"Cyberwar Is the New Yellowcake"

Good essay on the dangers of cyberwar rhetoric -- and the cyberwar arms race.

Posted on February 28, 2012 at 6:43 AM • 27 Comments

Comments

Brett OFebruary 28, 2012 7:52 AM

Cyberwar is essentially undefined. The term is bandied about by government wonks to justify expansion of military in to the cyber. The internet/cyber is not any nation's asset. We have nearly 400 years of international agreement and law defining war. By extending these existing principles, we can conclude that war can’t be conducted within cyber by militaries and nation states. What can be done falls mostly under categories of cyber unlawful combatant, cyber spies, cyber pirates and cyber criminals. Much of what is being prognosticated as potential cyber catastrophe would be self-defeating - why would pirates/anarchists (e.g. Anonymous) take down the internet or power grids when that is the media they use to accomplish their goals. Why destroy a computer (or a city) when you can steal its secrets and monies. Morgan, Teach and Tew knew that 300 years ago. A few of the problems are that we discussed war in terms of cyber which leads to meaningless postulations. Terrorism is practically undefined (by the vast plethora of competing definitions, at least), and 'cyberwar' is no less undefined. We as the infosec leadership, should promote definitions of cyber espionage, crime, piracy, as well as the demilitarization of the internet - an international agreement on the law of the cyber as much as we have such on the law of the seas.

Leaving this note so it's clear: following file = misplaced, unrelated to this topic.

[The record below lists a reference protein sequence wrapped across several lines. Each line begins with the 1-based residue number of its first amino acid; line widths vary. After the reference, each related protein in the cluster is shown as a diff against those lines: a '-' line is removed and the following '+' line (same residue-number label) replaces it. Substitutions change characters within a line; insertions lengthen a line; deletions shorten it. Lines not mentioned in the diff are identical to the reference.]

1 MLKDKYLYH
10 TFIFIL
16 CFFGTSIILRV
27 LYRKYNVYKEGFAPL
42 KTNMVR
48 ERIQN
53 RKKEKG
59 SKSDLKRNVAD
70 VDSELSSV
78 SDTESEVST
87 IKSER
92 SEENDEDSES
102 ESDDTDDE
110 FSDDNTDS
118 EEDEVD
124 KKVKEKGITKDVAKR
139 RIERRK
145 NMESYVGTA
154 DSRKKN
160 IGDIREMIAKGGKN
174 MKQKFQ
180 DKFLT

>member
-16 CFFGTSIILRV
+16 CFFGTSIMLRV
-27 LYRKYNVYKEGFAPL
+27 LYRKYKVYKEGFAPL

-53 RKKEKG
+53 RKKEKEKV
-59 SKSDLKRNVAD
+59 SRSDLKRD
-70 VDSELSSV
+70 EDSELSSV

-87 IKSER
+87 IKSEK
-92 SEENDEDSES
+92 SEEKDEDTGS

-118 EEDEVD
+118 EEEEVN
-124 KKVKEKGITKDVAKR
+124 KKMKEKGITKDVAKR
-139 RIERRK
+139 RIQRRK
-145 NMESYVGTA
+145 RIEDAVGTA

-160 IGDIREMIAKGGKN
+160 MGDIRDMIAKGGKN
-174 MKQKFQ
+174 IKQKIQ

NobodySpecialFebruary 28, 2012 7:53 AM

But cyber-vandalism and cyber-collateral damage may well be a problem.

Our municipality just installed a new water treatment plant.
We didn't bother to fit advanced air defense to protect it from Russian bomber.